Fort Wayne contracts for many professional services on projects for which city employees do not have adequate expertise or manpower. These include engineering, legal, architectural, accounting and consulting services. The city will be contracting for millions of dollars of projects in the next several years, including $250 million to comply with the EPA combined sewer separation mandate. The professional service contracts involved in these projects will be very expensive, and we need to be certain we are getting the best value for our tax dollars.
Indiana state law requires competitive bidding for construction projects or purchase of commodities such as road salt. However, competitive bidding is not required for contracting of professional services and is even prohibited in some federal or state projects.
Fort Wayne is not prohibited by Indiana state law if it wishes to use a competitive bidding process for professional contracting for Fort Wayne projects.
One reason competitive bidding is not used in all professional contracting is the inherent difficulty in precisely quantitating the details of the scope of services required in these often complicated projects.
It often requires negotiation to determine exactly how the project will be done – which partly determines price.
One process used is called the Qualifications Based Selection system. The purchaser of services advertises the project and asks bidders to submit their qualifications. The purchaser selects the bidder seen as the best qualified and then negotiates the price. If purchaser and bidder agree, the contract is then submitted to the Board of Works and/or City Council for approval. If agreement isnt reached, the same process is repeated with the one deemed next most qualified until an agreement is reached. In practice, the first firm selected often gets the contract after negotiation.
The disadvantage of this process is that often City Council must decide on approval without competitive bidding in the marketplace to see whether other bidders would have had better ideas or a better price.
The contracting of professional services became an issue in last years mayoral election. In many instances, firms that had given multiple large campaign contributions were getting the preponderance of these large lucrative contracts. Some cities and states have passed pay to play laws that prohibit companies that give campaign contributions from competing for city contracts to avoid any possibility of contributions leading to favoritism in awarding of contracts.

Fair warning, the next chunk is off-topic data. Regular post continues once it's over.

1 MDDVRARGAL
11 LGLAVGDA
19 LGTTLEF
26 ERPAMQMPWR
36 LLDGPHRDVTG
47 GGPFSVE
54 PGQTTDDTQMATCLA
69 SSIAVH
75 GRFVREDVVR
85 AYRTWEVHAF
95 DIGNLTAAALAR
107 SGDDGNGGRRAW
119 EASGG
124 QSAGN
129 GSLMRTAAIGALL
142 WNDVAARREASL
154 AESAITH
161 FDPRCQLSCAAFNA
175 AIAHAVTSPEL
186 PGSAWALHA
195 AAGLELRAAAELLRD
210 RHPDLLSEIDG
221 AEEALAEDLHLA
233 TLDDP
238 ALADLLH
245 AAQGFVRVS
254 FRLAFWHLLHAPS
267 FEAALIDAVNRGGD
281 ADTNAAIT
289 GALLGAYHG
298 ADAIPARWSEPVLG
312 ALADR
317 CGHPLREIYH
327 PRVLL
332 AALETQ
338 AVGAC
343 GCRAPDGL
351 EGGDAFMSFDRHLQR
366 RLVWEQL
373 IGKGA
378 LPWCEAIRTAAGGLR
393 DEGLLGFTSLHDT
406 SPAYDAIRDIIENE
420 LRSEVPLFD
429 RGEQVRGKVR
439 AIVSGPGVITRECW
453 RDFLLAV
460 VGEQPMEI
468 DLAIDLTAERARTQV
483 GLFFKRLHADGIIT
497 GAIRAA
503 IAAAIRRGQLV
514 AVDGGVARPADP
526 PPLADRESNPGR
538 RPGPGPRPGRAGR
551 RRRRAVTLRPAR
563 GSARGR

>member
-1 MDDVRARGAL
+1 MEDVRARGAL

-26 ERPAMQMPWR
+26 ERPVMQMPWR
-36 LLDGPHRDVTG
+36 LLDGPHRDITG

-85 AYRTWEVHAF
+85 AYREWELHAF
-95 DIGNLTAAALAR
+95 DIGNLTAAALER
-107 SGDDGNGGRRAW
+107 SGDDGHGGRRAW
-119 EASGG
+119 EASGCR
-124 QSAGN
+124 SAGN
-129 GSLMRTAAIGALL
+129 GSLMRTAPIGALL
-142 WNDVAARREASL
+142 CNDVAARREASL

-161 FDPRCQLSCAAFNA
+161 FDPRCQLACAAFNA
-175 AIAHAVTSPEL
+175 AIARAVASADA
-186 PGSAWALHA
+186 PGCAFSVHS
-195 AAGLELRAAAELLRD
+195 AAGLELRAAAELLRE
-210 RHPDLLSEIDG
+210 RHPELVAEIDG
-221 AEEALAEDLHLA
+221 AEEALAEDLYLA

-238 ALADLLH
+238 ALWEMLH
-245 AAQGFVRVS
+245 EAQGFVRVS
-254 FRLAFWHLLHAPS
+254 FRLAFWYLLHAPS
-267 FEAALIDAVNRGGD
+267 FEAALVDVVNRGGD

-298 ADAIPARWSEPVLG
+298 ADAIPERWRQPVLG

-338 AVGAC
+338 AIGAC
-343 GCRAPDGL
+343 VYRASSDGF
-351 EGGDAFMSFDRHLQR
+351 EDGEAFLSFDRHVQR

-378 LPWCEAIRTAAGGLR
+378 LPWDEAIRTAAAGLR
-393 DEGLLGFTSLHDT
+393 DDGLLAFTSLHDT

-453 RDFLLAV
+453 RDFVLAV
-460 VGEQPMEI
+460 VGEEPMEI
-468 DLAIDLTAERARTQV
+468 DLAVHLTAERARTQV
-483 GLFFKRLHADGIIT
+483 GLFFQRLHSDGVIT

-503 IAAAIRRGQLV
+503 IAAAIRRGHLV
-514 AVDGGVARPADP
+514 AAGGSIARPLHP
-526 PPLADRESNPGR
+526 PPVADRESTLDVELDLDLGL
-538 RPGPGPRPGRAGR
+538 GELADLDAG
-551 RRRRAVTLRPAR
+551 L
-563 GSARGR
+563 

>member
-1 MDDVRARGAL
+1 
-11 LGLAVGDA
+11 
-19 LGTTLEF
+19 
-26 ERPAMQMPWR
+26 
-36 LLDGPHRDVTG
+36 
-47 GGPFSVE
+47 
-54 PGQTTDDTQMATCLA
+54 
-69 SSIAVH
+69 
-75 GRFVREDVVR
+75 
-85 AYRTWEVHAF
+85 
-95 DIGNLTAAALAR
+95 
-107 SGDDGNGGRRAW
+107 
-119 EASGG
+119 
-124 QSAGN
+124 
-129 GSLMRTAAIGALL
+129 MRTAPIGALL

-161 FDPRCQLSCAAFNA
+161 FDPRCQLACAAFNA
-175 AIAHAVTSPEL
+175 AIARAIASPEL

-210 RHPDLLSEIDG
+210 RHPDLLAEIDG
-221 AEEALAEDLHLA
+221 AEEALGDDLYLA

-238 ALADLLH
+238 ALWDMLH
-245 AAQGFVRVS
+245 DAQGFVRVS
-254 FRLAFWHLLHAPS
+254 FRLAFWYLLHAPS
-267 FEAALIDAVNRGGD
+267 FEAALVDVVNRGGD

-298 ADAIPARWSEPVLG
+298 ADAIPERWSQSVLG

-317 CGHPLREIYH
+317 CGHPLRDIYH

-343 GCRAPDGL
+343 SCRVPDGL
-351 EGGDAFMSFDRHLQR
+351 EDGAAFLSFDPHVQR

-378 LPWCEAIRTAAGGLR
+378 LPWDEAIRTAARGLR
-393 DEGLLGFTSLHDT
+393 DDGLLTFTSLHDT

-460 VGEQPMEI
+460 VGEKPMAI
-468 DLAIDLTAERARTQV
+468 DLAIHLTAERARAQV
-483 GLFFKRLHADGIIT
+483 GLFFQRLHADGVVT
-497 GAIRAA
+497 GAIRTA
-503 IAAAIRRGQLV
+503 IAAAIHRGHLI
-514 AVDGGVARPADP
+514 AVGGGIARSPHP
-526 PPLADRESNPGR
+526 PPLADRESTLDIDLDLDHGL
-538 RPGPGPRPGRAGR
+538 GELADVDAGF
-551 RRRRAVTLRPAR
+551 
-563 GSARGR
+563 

City Council introduced an ordinance concerning pay to play, but it did not pass due to many factors – not the least of which was that Indiana state law may not have allowed it.
I believe it is imperative to inject more market-based competition into our citys method of contracting for professional services. An ordinance is being submitted to City Council that will require competition in professional service contracting. It involves a hybrid process that combines the best of the QBS system and competitive bidding. After the best qualified are selected, they are asked to submit competitive sealed proposals. The best bidders are then all negotiated with separately and final bids are submitted. The selection team picks the best bid (not always the lowest price).
With this method the City Council and/or Board of Works has the results of several final negotiated bids to compare on scope and price. I have always felt uncomfortable approving large contracts for city professional services based on negotiations with only one bidder – I never felt I truly knew whether we were getting a good deal or not. This new ordinance will inject more competition and transparency into the process. This should lead to better prices and even discovering better ideas on how to accomplish some projects by negotiating with multiple bidders.
The ordinance will be introduced Tuesday. This has already been reviewed with multiple city departments to get their ideas and improve it. City Council will again review it and debate it. If passed, I believe this will lead to more bidders, better prices and better ideas by ensuring an open, transparent, competitive process.